The administration of US President Barack Obama’s embrace of targeted killings using armed drones risks putting the country on a “slippery slope” into perpetual war and sets a dangerous precedent for lethal operations that other countries might adopt, according to a report by a bipartisan panel including several former senior US intelligence and military officials.
The group found that more than a decade into the era of armed drones, Washington has yet to carry out a thorough analysis of whether the costs of routine secret killing operations might outweigh the benefits. The report urges the administration to conduct such an analysis and to give a public account of both militants and civilians killed in strikes.
The findings amount to a sort of report card — one that delivers middling grades — a year after Obama gave a speech promising new guidelines for drone strikes and greater transparency about the killing operations. The report is especially critical of the secrecy that continues to envelop drone operations and questions whether they might be creating new terrorists as they kill others.
“There is no indication that a US strategy to destroy al-Qaida [Qaeda] has curbed the rise of Sunni Islamic extremism, deterred the establishment of Shia [Shiite] Islamic extremist groups or advanced long-term US security interests,” it concludes.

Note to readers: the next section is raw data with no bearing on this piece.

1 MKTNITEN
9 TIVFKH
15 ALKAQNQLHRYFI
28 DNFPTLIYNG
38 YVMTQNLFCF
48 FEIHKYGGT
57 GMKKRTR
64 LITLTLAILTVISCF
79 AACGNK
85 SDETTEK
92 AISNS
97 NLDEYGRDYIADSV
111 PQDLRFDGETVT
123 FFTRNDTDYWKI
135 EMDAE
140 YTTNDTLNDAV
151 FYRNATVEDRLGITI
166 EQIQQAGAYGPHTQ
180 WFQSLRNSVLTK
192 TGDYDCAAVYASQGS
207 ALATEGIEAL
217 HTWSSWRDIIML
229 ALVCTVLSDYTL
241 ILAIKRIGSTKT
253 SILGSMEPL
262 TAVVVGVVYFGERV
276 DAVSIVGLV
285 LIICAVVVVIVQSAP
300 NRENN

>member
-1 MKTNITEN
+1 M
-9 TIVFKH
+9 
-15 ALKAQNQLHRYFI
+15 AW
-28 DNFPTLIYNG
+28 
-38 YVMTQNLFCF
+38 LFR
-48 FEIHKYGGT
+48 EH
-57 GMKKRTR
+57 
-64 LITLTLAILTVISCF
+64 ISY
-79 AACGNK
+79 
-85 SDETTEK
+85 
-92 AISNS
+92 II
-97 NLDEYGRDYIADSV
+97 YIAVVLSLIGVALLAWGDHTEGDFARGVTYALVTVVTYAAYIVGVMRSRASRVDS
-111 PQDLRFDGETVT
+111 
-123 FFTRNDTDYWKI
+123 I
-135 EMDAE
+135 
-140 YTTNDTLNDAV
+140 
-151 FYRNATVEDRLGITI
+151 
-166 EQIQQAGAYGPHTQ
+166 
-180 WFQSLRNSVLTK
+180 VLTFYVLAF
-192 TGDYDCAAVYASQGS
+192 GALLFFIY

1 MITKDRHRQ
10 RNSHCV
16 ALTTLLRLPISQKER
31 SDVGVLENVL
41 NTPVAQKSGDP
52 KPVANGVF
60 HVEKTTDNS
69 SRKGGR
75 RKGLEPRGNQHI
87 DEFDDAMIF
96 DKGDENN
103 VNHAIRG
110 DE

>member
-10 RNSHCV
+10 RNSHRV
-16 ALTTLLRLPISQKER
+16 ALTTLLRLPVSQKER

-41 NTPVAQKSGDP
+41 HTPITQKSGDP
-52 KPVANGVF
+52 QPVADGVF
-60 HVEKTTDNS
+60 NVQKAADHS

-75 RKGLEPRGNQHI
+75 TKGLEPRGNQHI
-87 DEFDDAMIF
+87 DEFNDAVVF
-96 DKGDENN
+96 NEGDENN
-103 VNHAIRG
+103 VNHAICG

The panel includes a number of former Pentagon and CIA officials and is jointly led by former US Central Command head and retired General John Abizaid, as well as New America Foundation fellow Rosa Brooks, who is also a law professor at Georgetown University. Other members are former deputy director of the CIA’s Counterterrorism Center Philip Mudd; Jeffrey Smith, who served as the CIA’s general counsel during former US president Bill Clinton’s administration; and John Bellinger III, legal adviser to the US National Security Council and the US Department State during former US president George W. Bush’s administration.
The report was to be released yesterday morning by the Stimson Center, a nonpartisan Washington think tank, but the New York Times was given a copy in advance.
White House spokeswoman Caitlin Hayden said: “I’m not in a position to comment on a report that hasn’t been released yet, but we look forward to reviewing it.”
“The administration is exploring ways we can provide more information about the US’ use of force in counterterrorism operations outside areas of active hostilities, including information that provides the American people with a better understanding of US assessments of civilian casualties,” she said, adding that Washington needs to preserve “the ability to continue those operations.”